Concerning private estate planning needs and required real estate documents, any documents that prove ownership of parcels and land is helpful. It is best if these documents show the transfer from the previous owner to you; warranty deeds and quit claim deeds are usually how this is shown. Warranty deeds are the most secure in validating ownership. Our paralegals are proficient at locating the necessary documents that are required for estate planning; you will not have to provide all of them yourself.
What is probate?
Probate is the process by which your local/state government determines, authorizes, and gives power to enforce the resolution of a decedent’s post-mortem estate and wishes. Probate determinations can establish who is the authorized executor (personal representative) of an estate, how an estate is distributed and to whom, and enables accountability to be incorporated into estate administration. Often, probate cases do not require a court hearing; instead an estate representative or legal counselor will appear before a judge and discuss the current status of the estate and the proposed actions regarding the appointment of executors, distributions, and other related matters, and confirm that the suggested documents have been delivered to the judge waiting to be signed. A contested probate becomes significantly more complicated. Court hearings may be required, and conflict may arise from differing parties attempting to control how an estate will be administered and by who.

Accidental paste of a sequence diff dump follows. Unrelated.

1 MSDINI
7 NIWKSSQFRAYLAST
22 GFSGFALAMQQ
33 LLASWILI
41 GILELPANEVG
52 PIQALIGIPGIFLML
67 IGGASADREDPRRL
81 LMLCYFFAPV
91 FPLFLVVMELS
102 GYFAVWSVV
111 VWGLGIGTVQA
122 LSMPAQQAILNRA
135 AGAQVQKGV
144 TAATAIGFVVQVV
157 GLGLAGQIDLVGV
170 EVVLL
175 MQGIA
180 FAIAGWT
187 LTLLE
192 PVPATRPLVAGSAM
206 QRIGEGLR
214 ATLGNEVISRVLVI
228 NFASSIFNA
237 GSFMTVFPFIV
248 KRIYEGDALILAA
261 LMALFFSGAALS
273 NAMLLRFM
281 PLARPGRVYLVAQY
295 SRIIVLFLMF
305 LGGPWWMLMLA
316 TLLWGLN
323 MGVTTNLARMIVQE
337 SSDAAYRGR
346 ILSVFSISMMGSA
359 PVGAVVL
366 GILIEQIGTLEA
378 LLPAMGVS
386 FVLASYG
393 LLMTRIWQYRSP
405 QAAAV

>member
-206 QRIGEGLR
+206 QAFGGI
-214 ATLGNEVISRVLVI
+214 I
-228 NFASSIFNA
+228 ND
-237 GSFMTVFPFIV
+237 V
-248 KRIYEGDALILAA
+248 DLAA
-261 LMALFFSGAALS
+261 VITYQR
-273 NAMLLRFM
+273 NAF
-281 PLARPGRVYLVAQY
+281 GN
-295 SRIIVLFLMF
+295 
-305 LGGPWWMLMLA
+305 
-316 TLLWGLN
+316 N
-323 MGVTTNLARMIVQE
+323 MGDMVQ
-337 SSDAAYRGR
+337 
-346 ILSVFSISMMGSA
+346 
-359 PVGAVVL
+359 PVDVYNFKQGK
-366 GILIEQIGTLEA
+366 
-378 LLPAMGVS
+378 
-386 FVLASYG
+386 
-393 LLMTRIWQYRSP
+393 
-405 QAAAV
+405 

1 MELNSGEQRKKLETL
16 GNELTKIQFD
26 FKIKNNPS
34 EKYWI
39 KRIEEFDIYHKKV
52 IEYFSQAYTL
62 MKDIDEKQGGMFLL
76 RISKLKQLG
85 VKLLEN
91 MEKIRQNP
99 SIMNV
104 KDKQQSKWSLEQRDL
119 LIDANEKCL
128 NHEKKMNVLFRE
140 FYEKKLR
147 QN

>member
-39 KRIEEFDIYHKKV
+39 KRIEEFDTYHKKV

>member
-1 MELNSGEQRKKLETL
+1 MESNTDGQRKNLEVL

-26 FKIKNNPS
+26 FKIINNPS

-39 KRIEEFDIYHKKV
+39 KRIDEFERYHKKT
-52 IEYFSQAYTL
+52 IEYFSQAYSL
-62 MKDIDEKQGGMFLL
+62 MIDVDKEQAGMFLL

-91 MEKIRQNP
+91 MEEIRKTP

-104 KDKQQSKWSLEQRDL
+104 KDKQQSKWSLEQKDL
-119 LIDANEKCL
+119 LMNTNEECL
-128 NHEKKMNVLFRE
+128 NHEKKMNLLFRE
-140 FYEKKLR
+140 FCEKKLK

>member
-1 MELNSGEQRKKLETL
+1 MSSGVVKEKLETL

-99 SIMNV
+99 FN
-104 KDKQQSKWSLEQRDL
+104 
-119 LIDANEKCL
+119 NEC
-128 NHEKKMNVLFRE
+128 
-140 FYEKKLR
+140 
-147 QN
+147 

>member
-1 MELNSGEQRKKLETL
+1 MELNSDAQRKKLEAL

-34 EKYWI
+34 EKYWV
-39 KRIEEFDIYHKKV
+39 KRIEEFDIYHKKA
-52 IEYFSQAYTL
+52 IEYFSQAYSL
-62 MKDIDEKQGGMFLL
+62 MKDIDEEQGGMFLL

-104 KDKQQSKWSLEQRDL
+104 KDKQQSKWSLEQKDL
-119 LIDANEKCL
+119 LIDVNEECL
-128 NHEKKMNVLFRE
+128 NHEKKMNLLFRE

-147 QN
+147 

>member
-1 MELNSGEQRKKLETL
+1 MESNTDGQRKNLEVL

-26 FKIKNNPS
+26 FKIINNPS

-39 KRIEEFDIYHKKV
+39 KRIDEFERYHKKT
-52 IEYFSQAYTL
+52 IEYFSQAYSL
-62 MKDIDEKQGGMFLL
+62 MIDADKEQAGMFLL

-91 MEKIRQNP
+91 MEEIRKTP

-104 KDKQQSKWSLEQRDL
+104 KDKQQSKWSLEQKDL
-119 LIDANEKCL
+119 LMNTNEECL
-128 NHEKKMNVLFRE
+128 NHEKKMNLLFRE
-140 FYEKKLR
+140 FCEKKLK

My child is starting college this year. What documents should my child have in place?
A Durable Power of Attorney document and a Healthcare Directive document are two assurances that would be wise to have on hand for your child who is about to be leaving the home. Without these documents in your possession, frustrating impediments can arise if your child becomes injured or incapacitated and medical or financial decisions need to be made on their behalf.